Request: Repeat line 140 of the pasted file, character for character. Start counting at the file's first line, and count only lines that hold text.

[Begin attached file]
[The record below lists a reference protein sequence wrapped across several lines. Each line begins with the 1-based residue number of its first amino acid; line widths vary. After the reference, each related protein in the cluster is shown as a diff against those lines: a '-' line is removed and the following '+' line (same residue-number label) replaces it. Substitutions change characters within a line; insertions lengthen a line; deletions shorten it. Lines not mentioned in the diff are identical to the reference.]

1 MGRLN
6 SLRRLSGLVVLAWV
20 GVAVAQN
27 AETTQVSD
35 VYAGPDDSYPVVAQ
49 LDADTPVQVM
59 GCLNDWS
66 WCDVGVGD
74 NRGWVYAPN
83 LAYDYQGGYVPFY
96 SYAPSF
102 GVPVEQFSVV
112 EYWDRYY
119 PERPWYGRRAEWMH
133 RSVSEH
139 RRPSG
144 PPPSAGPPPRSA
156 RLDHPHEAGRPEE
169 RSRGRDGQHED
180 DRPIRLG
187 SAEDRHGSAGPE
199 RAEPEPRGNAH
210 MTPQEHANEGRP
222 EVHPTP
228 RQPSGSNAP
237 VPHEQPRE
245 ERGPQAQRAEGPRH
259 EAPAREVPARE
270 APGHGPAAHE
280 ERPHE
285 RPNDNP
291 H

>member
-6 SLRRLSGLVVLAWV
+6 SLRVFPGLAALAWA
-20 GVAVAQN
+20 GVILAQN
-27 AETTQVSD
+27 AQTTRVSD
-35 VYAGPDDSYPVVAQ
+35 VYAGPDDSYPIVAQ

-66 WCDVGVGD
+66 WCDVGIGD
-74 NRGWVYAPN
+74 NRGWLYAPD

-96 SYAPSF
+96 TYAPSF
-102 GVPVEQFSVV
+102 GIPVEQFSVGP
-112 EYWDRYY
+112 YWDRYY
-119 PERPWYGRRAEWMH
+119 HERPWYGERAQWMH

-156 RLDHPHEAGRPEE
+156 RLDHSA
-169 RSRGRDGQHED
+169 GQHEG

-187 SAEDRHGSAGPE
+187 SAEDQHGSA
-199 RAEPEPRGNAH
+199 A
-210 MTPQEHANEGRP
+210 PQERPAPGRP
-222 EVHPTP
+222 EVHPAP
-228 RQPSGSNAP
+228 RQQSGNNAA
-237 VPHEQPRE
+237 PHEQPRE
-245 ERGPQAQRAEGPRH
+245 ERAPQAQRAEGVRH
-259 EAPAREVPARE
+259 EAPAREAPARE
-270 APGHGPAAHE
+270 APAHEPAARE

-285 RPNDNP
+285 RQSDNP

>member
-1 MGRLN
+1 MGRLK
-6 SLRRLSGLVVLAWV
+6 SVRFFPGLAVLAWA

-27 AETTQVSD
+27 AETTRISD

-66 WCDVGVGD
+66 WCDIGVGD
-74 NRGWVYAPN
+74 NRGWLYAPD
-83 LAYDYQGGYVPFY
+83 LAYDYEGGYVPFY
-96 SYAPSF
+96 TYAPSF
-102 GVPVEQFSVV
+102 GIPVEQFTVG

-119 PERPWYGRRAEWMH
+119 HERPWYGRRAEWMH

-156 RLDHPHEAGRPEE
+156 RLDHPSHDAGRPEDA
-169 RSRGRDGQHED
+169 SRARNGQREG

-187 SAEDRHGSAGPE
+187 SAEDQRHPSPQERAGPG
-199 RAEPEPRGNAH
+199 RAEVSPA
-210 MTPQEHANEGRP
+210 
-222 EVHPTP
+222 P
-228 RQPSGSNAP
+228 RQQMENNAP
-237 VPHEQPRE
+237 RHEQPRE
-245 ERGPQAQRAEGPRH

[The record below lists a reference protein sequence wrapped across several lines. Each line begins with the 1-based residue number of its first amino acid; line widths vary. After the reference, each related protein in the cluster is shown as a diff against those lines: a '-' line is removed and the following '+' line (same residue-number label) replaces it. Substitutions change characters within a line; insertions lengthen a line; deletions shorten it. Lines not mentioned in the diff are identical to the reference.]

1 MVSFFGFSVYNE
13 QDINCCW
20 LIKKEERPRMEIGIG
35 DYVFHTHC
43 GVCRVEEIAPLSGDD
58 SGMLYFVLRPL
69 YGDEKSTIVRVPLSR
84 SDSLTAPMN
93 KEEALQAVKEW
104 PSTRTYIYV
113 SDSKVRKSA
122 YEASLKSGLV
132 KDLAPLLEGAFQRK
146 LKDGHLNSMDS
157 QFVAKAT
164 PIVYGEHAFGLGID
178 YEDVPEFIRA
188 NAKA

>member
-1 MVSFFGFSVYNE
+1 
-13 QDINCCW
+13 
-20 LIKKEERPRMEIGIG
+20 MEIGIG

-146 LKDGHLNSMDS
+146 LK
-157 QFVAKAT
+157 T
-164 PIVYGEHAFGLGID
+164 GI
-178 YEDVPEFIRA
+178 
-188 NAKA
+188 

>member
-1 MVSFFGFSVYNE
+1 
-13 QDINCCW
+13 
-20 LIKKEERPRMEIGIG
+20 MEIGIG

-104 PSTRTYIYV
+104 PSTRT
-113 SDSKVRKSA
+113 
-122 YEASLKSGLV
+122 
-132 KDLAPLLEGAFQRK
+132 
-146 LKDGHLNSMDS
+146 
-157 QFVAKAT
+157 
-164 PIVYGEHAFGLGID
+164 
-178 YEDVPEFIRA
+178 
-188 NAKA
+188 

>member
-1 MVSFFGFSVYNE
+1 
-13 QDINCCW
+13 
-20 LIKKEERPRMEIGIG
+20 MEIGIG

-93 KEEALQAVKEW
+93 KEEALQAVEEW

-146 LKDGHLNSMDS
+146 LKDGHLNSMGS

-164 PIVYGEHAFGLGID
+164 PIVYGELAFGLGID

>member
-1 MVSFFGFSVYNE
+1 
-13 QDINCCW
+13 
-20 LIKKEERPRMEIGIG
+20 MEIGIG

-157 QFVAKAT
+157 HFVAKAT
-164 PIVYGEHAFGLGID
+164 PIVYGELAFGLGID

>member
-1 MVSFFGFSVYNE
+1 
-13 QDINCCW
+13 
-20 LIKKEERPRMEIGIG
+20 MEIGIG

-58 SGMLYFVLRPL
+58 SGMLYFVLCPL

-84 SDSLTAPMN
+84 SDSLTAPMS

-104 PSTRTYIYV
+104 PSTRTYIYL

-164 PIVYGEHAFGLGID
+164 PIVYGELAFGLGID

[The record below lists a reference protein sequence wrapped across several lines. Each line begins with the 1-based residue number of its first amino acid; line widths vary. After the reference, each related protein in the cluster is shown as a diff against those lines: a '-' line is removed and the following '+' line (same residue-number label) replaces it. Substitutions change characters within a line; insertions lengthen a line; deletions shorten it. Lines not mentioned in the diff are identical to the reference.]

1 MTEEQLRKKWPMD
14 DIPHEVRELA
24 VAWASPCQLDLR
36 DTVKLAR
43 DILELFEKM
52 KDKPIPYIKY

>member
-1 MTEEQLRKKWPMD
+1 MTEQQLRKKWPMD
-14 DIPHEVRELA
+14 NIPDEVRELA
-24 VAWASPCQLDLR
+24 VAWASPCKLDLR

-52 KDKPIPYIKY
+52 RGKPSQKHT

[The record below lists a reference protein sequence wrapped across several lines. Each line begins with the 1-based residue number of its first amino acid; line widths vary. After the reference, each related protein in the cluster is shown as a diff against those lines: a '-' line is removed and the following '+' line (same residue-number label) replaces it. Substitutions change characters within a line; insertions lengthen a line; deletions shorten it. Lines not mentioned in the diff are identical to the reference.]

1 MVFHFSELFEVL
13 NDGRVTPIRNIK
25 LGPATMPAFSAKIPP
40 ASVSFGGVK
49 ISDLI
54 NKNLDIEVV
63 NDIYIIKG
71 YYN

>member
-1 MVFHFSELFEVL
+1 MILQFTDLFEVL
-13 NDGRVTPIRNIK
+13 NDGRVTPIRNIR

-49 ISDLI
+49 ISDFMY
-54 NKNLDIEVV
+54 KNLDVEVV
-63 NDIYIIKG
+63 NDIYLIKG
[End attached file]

+20 MEIGIG